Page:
Lord’s Safaris offers tailor-made 4WD journeys throughout Kakadu and Arnhem Land. Catering only to small groups, it is one of Australia’s most highly-regarded interpretive experiences enjoying access to the exceptional country.
The key to the operation is founder Sab Lord, who was raised in remote Kakadu before it became a national park. As such, Sab has a real connection with both the land and the indigenous people of this region: he and his team of expert guides are fortunate to be able to share their knowledge and respect for the local Aboriginal culture.
Travelling through Kakadu and Arnhem Land with your private guide, you have the opportunity to experience remarkable landscapes, traditional culture and amazing examples of 40,000-year-old rock art. Lords’ Safaris will also help you discover the amazing wildlife of the Top End including crocodiles, water buffalo, wallabies, brolgas, jabiru and magpie geese. Depending on your preferred accommodation style, Lord’s Safaris can tailor your itinerary to include nights spent camping out in the wilderness, utilise hotel/lodge accommodation, or a combination of both.
Darwin is the capital of the Northern Territory, a part of Australia that retains its sense of frontier. The city is a tropical enclave both sophisticated and laid-back, prosperous and good-natured. It’s also a hub of great living with its cliffs, beaches and short-sleeve climate; its colourful history has contributed to tremendous cultural diversity, with more than 50 nationalities making up its 100,000 population, including the area’s traditional landowners, the Larrakia Aboriginal people. Its northerly ‘gateway’ location has led to distinct Asian influences and flavours. Visitors enjoy its beaches (including amazing Mindil Beach markets), waterside dining, historic buildings and lively nightlife. It’s also the perfect base to explore the natural attractions of World Heritage-listed Kakadu National Park, Litchfield and Nitmiluk National Parks, the Tiwi Islands and Arnhem Land. Kakadu National Park is one of only a handful of World Heritage sites listed for both its natural and cultural values. Covering nearly two million hectares, the park is ecologically diverse and dynamic in landform, with a sheer and spectacular escarpment framing tidal flats, floodplains, lowlands and plateau. It is celebrated the world over for its astounding caves and rock overhangs richly decorated with Aboriginal rock art. Some of these date back 50,000 years, telling the stories of life of the early Aboriginal inhabitants to those still living in the park today. From vast horizons and pristine environments to rich characters and the world’s oldest living culture, Kakadu captures the essence of Australia. Arnhem Land is vast, covering 91,000 square kilometres. Bounded by Kakadu National Park, the Arafura Sea and the Gulf of Carpentaria, it’s an Aboriginal-owned expanse made up of wild coastlines, deserted islands, wild rivers, lush rainforests, soaring escarpments and savannah woodland. This land is one of the last great unspoiled areas of the world. Its small population is predominantly indigenous, whose traditional Aboriginal culture remains largely intact.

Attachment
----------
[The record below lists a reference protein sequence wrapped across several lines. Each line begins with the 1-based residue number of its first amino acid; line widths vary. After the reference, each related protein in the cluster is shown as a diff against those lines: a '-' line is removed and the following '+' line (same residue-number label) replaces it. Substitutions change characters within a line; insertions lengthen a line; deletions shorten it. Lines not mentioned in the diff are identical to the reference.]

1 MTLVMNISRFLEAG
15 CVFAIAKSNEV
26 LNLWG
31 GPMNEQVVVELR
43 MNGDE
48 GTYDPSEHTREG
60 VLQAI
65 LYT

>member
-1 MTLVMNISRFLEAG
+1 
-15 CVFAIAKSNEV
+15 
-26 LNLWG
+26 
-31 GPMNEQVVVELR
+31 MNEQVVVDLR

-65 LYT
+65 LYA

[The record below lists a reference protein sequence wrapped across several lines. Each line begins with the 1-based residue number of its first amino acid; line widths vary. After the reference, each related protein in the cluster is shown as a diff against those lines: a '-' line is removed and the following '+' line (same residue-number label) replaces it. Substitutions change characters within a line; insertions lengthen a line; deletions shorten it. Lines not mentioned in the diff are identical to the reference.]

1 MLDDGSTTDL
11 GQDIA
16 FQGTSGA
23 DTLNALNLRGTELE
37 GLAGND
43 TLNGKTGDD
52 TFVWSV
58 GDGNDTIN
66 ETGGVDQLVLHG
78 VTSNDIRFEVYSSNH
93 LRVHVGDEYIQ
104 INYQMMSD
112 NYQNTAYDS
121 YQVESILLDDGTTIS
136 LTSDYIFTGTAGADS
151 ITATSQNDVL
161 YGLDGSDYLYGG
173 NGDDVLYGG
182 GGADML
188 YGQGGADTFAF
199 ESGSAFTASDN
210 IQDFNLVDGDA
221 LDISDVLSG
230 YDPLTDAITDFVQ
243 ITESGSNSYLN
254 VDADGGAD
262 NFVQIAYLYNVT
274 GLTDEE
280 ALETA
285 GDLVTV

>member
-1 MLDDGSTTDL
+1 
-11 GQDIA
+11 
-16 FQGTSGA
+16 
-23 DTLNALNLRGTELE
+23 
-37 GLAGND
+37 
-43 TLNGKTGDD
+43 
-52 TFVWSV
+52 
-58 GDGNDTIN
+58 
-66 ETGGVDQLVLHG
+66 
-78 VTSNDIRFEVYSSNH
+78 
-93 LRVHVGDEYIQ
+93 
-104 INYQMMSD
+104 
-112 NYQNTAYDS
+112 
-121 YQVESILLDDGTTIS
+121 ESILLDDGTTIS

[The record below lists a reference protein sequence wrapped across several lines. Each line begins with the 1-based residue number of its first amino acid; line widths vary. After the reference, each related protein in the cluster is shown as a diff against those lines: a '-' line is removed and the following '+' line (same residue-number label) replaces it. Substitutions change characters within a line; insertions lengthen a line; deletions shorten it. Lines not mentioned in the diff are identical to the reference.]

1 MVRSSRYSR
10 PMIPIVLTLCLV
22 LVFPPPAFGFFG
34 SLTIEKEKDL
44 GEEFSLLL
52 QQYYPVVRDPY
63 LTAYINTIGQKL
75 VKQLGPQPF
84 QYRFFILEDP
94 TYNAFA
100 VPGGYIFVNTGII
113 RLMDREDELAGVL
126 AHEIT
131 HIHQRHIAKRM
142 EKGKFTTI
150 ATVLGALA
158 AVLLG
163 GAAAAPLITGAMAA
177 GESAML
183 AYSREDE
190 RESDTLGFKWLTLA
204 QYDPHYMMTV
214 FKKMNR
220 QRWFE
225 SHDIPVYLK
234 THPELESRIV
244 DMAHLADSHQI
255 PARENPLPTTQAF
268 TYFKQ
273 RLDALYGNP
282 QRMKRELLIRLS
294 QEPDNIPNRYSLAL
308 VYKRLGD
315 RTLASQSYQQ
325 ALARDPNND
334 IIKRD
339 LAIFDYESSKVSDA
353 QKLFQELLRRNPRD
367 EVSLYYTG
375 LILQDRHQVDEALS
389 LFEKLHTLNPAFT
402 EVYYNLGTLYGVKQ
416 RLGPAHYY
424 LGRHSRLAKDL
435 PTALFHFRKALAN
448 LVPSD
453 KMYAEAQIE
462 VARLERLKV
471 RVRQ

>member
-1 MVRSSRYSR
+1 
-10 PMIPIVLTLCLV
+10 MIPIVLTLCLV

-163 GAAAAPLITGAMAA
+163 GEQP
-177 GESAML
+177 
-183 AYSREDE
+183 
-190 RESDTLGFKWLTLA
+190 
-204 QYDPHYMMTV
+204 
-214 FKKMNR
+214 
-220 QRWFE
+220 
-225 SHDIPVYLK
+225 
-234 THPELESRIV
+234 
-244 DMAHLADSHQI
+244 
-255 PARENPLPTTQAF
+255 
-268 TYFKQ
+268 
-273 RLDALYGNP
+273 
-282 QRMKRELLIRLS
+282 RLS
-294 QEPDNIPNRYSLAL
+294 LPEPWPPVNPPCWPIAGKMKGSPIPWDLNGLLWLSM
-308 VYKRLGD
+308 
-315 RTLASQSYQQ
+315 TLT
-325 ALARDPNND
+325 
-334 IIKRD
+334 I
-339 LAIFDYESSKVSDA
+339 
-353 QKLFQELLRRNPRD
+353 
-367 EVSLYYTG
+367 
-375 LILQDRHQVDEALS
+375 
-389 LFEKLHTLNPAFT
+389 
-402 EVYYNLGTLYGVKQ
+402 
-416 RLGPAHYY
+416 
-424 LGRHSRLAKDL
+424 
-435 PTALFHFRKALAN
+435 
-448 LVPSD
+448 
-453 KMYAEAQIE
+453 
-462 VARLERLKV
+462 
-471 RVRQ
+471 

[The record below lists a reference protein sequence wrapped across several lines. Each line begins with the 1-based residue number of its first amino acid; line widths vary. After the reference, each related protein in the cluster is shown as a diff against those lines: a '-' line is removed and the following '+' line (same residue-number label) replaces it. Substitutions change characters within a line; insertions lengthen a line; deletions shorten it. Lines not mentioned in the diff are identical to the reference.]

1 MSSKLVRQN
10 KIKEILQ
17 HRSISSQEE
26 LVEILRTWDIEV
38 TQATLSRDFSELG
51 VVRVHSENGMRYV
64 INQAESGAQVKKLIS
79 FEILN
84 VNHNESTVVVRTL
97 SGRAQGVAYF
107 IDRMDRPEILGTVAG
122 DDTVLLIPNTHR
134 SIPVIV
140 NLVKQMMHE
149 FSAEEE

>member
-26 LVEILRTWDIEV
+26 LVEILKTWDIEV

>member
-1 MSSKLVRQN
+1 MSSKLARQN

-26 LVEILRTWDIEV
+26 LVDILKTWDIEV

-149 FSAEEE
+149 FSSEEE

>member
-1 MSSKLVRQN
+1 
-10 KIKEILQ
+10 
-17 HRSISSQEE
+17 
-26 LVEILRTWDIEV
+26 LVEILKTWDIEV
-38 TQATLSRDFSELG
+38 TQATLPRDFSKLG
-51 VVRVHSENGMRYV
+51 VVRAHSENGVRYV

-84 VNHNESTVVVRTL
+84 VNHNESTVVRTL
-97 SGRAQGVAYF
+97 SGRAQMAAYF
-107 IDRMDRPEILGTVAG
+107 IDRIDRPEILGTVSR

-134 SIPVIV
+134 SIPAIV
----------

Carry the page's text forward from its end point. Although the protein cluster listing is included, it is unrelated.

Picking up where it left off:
Your guide will collect you from your accommodation before heading south to the World Heritage-listed Kakadu National Park. First stop is Fogg Dam Reserve: year-round water coverage assures its position as an important feeding and roosting site for a variety of water birds and animals. Travel to the Adelaide River where you have the opportunity to witness the fabulous jumping crocodiles and other wildlife. These saltwater crocodiles are a magnificent sight, capable of projecting their bodies almost entirely out of the water – a great introduction to how wild the Top End really is. A short detour off the highway is the beautiful Learning Tree Lagoon; this billabong is often covered in water lilies making it a popular stop for photographers. Lunch is at the Bark Hut Inn – an Aussie Roadhouse built during the buffalo era and a reminder of earlier, wilder times. Leave the main road to enter Kakadu. Your last stop for today is at Cooinda, to experience one of Kakadu’s icons, a Yellow Water Cruise. This 10sq. km pristine environment supports a truly wonderful variety of plants, birds, crocodiles and Top End wildlife. The wildlife on this pristine billabong is too numerous to mention, but you may see saltwater crocodiles, Jacana birds ‘walking on water’, the magnificent sea eagle or any one of the 280 species that call this billabong home. Time to enjoy one of the Top End’s great sunsets…
Today we visit Aboriginal Lands (Arnhem Land) access to this area is restricted to a select group of tour operators. Departing the Northern region of Kakadu National Park, we cross Cahill’s Crossing on the East Alligator River and enter Arnhem Land. A 15-km scenic drive to Gunbalanya Aboriginal community provides some of the best driving views in the Top End with floodplains, billabongs & Arnhem Land escarpment. Upon arrival at Gunbalanya you will visit the Injalak Arts and Craft Centre. Here you have the opportunity to meet and watch traditional local artists in action. Established in 1989, Injalak Arts is an Aboriginal organisation supporting the production of quality Aboriginal art.